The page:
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HABRI Awards Grant to Colorado State University to Study Pet-Related Needs of Cancer Survivors

By Pet Age Staff//June 18, 2024//

HABRI Awards Grant to Colorado State University to Study Pet-Related Needs of Cancer Survivors

By: Pet Age Staff//June 18, 2024//

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The Human Animal Bond Research Institute (HABRI) recently announced funding for a new research project that will explore the challenges cancer survivors encounter in caring for their pets throughout the course of their treatment and recovery with the goal of informing the development of clinical assessments and interventions to better address their pet-related needs. The funding was awarded to a team of researchers at Colorado State University co-led by Dr. Jennifer Currin-McCulloch and Dr. Lori Kogan.

Research suggests that pet ownership offers emotional support and connection for cancer survivors. Although there are many documented benefits of pet ownership for this population, there are critical gaps in knowledge about the benefits or practical day-to-day strains pets may create for survivors’ physical and emotional well-being. This project’s overall objective is to explore the benefits, stressors, and social support structures survivors encounter in caring for their pets under the One Health framework, which emphasizes a collaborative, cross-disciplinary approach to public health.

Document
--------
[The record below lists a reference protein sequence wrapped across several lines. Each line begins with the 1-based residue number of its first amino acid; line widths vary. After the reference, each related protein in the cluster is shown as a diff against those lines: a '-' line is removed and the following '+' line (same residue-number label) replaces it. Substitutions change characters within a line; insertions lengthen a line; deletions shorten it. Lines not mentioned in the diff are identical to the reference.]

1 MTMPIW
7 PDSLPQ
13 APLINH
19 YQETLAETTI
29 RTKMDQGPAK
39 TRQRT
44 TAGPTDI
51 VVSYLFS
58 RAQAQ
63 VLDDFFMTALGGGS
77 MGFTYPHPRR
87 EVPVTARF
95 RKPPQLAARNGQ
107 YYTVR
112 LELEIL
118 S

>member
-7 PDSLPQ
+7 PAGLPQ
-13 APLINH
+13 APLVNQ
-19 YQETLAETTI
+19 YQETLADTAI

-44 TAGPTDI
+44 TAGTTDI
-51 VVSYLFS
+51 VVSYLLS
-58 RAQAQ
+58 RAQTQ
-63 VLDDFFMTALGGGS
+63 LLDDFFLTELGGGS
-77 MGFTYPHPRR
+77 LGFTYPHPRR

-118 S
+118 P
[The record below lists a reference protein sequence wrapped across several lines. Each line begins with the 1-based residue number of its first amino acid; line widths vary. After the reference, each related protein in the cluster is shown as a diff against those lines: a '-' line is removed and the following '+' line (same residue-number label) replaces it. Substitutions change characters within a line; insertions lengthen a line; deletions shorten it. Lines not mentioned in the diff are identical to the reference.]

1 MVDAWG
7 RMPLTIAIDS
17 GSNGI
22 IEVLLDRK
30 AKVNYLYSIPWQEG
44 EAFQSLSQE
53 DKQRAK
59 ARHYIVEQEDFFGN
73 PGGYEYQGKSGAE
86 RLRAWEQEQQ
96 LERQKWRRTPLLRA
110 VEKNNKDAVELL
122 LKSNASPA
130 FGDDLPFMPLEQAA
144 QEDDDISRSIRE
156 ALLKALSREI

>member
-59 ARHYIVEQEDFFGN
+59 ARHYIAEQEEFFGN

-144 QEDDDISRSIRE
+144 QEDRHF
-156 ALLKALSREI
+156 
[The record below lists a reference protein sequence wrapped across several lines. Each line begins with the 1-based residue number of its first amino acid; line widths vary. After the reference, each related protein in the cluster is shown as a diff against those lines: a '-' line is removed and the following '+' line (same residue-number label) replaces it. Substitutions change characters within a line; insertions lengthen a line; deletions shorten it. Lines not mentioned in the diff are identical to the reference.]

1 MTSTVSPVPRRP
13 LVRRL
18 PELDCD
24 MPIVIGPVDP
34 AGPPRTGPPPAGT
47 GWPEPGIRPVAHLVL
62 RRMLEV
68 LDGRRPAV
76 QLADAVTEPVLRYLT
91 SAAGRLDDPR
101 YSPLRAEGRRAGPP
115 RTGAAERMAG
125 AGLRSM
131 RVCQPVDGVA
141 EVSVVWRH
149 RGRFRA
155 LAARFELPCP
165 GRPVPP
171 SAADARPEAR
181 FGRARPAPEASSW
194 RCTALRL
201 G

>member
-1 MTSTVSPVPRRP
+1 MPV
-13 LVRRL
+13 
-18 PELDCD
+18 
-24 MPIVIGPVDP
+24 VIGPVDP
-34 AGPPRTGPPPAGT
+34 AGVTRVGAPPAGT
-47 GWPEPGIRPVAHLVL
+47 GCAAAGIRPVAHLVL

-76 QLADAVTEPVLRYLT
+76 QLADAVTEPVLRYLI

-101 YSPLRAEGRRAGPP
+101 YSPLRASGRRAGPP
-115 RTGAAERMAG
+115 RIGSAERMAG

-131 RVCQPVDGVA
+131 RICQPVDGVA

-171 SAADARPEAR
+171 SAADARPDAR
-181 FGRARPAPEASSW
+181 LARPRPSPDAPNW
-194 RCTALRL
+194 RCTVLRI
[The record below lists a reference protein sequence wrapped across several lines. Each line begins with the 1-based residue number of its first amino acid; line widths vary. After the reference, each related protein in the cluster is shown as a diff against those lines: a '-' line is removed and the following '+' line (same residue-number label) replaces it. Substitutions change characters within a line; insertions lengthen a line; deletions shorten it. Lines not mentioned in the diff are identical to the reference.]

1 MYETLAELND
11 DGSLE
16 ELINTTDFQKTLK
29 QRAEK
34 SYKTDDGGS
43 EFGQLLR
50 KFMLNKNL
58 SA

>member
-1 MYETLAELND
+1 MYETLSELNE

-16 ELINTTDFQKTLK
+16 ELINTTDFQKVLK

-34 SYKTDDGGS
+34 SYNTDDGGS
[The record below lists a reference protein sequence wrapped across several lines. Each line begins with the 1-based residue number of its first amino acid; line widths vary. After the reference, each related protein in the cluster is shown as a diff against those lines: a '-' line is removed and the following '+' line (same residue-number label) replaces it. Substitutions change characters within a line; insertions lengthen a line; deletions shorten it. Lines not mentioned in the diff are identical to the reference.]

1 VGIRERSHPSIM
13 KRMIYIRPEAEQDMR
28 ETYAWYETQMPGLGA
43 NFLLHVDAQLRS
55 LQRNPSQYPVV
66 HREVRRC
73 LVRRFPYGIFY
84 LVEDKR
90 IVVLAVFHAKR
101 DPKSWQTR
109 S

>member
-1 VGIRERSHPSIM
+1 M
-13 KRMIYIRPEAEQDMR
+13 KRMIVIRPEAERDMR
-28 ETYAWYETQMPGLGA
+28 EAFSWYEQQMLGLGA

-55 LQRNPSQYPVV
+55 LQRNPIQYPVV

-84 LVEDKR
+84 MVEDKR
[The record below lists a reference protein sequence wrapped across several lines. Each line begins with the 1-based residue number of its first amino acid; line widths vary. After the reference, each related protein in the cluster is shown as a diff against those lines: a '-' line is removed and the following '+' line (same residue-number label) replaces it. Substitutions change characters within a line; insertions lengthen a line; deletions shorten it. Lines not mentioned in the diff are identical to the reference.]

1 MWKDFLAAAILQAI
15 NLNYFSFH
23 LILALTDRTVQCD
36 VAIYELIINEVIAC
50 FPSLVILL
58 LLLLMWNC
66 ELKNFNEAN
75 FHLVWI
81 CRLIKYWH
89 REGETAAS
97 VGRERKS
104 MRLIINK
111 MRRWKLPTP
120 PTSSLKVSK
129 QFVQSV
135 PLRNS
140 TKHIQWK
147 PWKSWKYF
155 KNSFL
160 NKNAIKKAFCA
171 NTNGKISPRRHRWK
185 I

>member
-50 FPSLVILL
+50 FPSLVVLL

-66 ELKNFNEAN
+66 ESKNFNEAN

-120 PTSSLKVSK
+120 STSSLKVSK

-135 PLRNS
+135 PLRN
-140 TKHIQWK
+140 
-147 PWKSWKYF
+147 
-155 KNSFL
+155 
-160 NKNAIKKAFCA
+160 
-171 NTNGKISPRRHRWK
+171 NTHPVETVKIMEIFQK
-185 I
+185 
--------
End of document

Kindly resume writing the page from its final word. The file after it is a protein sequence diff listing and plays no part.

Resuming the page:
“Cancer is one of the most common illnesses in the United States, and while the impact of human social support on cancer survivors is well documented, the influence of pets on survivors’ wellbeing is not,” explained Dr. Currin-McCulloch. “In conducting this research, we hope to help cancer survivors enjoy the benefits of their relationship with their pet by minimizing the stress involved with meeting their pets’ needs during their survivorship trajectory.”

This study will employ an online mixed methods survey to identify if and how pets serve as emotional support and/or stressors for cancer survivors, and how support systems can promote their ability to provide for their pets’ physical and emotional well-being. The researchers will build on these survey results by conducting focus groups to explore how survivors support their pets and what gaps exist in pet-related services. Researchers expect to find instrumental gaps in pet care resources needed to meet survivors’ needs, as well as resources to help survivors communicate about their relationship with their pet to members of their veterinary and medical care teams. These findings will then be published as a website for cancer survivors, including tools for helping them build support for pet ownership and guides to clearly communicate their needs with their medical and veterinary providers.

“We feel that helping to protect the bond during this challenging time encapsulates the essence of human-animal bond research,” added Dr. Kogan.

“Identifying where gaps exist in current support services is an essential first step to meet the needs of cancer survivors and their pets,” said Steven Feldman, president of HABRI. “HABRI is proud to fund this research, which we hope will provide support for pet owners who are survivors of cancer or undergoing cancer treatment.”